The longest ongoing case is the Justice Department’s effort to force the Times’ James Risen to identify in court a former CIA officer as the source of leaking a failed CIA effort to sabotage Iran’s nuclear program. Twice Pulitzer winner Risen had written of it in a book published seven years ago, yet he is pursued to this day. In July 2011, a federal district court ruled that Risen must testify to the accuracy of his reporting, but could not be compelled to reveal his source. But the Obama administration appealed. In support of Risen, 29 news organizations and groups documented the many “national security and government accountability news stories over the years that could not have been reported by the press without confidential sources”. Yet this July, a three-judge panel of the appeals court of the fourth circuit in Richmond, Va., reversed the earlier decision 2 to 1. Risen has asked that the full appellate court of 15 judges hear the case, vowing to go to jail rather than testify against his source.
In 2009 chief Washington correspondent for Fox News, James Rosen, reported that North Korea was about to conduct another nuclear test. A Justice Department investigation resulted in a 2010 indictment of a State Department analyst named Stephen Jin-Woo Kim for giving classified information to Rosen, again using the most severe weapon in its arsenal, the Espionage Act. Not until this year was it discovered by The Washington Post that the Justice Department had secretly seized Rosen’s phone records and e-mail, and for an extended time, to discover Kim as the source. To win a court’s subpoena to do so, a department affidavit had claimed “probable cause to believe that the reporter has committed or is committing a violation” of the Espionage Act “at the very least, either as an aider, abettor and/or co-conspirator”. The government had crossed a line and was now accusing the press of the crime of committing journalism.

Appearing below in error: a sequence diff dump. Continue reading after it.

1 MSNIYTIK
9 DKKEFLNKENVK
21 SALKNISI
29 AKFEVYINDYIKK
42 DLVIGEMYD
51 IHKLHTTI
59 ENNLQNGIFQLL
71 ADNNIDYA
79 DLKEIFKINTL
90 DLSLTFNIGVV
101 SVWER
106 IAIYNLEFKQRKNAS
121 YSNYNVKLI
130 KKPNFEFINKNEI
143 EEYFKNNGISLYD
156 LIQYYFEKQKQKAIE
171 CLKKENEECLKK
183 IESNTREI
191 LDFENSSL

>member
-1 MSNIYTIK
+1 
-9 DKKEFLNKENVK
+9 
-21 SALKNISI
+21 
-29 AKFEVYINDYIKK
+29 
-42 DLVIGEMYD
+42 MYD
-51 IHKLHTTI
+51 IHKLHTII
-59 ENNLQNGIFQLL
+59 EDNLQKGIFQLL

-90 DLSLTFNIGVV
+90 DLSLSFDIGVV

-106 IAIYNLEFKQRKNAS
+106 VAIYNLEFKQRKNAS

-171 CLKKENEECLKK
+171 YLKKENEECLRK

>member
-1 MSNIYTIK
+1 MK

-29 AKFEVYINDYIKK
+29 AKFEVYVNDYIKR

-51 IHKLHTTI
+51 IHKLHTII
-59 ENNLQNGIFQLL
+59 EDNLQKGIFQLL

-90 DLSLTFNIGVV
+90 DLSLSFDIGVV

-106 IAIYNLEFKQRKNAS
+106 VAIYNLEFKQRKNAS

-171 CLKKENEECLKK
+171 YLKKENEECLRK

A close rival to Drake’s maltreatment at the hands of the Obama enforcers was the persecution of former CIA agent John Kiriakou. In 2012, five felony counts accused him of disclosing classified information and revealing to journalists the names of two CIA agents that he mistakenly believed were no longer at the agency. Kiriakou was not just another agent. In the midst of a bloody shootout in 2002, he had stormed a house in Pakistan, captured a badly wounded man, and sent a cell phone photo of his ear that identified the captive as Abu Zubaydah, a prize catch in the early moments of the new war against al Qaeda. The Obama government has chosen to forget that he risked his life for his country because Kiriakou since revealed that Zubaydah had been waterboarded. That occurred under the Bush administration, but although Obama has banned torture, he decreed on coming into office that “we should look forward, not backward” and declined to investigate any CIA operatives for violations of the Geneva Conventions and international law. Thus, while the two agents walk free of prosecution, it is Kiriakou who is spending 30 months in prison for revealing their names. CIA boss at the time, David Petraeus, celebrated the sentencing calling it “an important victory for our agency, for our intelligence community, and for the country” against those who “believe they are above the laws that protect our fellow officers” no matter their conduct.